Shopping Tips: Advice For Buying Antiques Online

Shopping tips, guidelines and advice for buying antiques online such as seller's reputation, good-faith warranties and shipping issues.

Purchasing antiques always contains some risk, even for the most educated antique shopper. Shopping online for antiques adds completely new elements to the process.


Advanced knowledge of the item you are purchasing can help carry you the extra distance when buying an item via an online auction or through an online storefront. Ask if any damage that is not visible clearly through photographs is present. Inquire about the insides of items, such as the rim on a cookie jar. Does an item have any stains that are not visible through the supplied photographs? Are there markings to substantiate an items heritage? Can the seller provide details on these?


Oftentimes, when making a purchase online, we hesitate when asking for additional information, or for the information to be clarified. We, as the consumer, need to learn not to hesitate to ask the seller for any additional information that may guide us in our decision to make a purchase or not. Ask for additional close-up photos of an item if you think that will clear up any confusion to an items condition. Ask the seller if they have any additional information about the item that was not included in its listing, such as where they acquired it. Ask all questions before you make a binding bid, and be wary if a seller is evasive in their answers, or just does not reply at all. A seller in good faith will try to be as clear and concise about an objects condition as they can be. They want to not only profit on the sale, they also want a satisfied customer so they can potentially make another sale.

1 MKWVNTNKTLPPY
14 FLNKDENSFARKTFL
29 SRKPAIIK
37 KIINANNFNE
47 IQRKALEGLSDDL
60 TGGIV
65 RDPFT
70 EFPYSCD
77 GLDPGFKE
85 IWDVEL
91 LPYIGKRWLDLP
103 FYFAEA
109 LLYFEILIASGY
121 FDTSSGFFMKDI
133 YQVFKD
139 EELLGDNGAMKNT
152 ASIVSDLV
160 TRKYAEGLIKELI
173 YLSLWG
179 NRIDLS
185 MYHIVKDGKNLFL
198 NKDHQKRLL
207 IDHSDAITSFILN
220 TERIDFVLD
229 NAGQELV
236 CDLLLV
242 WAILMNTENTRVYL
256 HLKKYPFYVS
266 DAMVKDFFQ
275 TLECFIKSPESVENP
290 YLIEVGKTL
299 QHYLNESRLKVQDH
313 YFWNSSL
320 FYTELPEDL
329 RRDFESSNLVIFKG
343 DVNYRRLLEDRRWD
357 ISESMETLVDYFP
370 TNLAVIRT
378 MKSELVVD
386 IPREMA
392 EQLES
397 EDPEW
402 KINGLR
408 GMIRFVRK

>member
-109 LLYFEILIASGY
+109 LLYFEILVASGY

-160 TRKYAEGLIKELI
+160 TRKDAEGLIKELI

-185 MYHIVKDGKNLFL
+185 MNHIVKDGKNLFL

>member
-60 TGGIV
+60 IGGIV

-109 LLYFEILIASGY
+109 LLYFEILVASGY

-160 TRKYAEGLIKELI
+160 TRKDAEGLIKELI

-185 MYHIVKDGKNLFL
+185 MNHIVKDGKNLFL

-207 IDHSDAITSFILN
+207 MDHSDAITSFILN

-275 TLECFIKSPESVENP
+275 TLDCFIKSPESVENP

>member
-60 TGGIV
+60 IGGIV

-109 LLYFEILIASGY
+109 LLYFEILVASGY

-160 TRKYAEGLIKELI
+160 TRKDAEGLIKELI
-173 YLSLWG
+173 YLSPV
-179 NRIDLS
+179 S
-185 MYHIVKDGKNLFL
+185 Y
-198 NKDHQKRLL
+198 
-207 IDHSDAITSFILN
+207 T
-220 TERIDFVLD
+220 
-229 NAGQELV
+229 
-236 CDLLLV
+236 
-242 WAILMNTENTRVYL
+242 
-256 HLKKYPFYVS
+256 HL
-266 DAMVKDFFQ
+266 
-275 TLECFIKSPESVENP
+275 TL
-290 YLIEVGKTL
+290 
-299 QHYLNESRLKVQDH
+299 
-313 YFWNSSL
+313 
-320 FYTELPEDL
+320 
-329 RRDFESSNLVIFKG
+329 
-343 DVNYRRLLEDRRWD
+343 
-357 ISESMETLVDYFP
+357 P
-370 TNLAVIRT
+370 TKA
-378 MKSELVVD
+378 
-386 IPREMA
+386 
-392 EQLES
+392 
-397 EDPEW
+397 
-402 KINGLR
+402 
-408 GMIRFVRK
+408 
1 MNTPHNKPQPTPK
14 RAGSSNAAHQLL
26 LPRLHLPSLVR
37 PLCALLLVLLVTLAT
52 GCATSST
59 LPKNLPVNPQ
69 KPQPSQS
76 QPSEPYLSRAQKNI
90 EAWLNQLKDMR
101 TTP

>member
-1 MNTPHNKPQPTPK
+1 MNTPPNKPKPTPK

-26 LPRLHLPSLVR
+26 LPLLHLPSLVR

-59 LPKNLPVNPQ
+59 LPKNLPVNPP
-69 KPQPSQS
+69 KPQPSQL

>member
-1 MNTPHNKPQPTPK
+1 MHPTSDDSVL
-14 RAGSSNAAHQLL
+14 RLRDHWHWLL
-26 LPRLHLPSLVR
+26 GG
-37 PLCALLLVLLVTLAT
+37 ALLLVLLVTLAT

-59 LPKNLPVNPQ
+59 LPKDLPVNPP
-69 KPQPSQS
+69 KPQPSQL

One of the most important aspects of purchasing antiques online is often overlooked, the reputation of a seller. Options are available, such as seller feedback, chat rooms, and often the most overlooked, the telephone, to check out a seller's character. If the online venue is a storefront, it may be a spin-off of a real brick-and-mortar store. Inquire to the stores local better business bureau about their reputation.


Most people do not think of a warranty when they think antiques. However, surprisingly, many online sellers will offer good-faith warranties. They warrant that the item is as listed. Ask before the final purchase if any such warranty is available.

Paper Trail

When making any type of online purchase, keep copies of all emails pertaining to the sale. Print and keep a copy of the webpage that shows the ad in it's entirety for the item purchased. It will not hurt to save a copy on your computer hard drive also, especially for a big-ticket item. This will in no way be a perfect solution if the sale goes bad and you wind up having to resolve an issue through a court or mediator, but any information of this type can back up your case.


Be realistic when paying for certain shipping options often offered where antiques are concerned. If the Hull teapot you just closed a deal on stated that the seller requires extra shipping and insurance charges, a: consider the cost at the start, and b, common sense tells you to insure a breakable item! What about the postcard that you just had to have, to complete your collection of "˜Big Fish Lies' that cost you a total of $2.99"¦Common sense tells you again that it may be worth the extra fifty-five cents to have delivery confirmation added to the envelope, but not to pay an extra $5 insurance fee.

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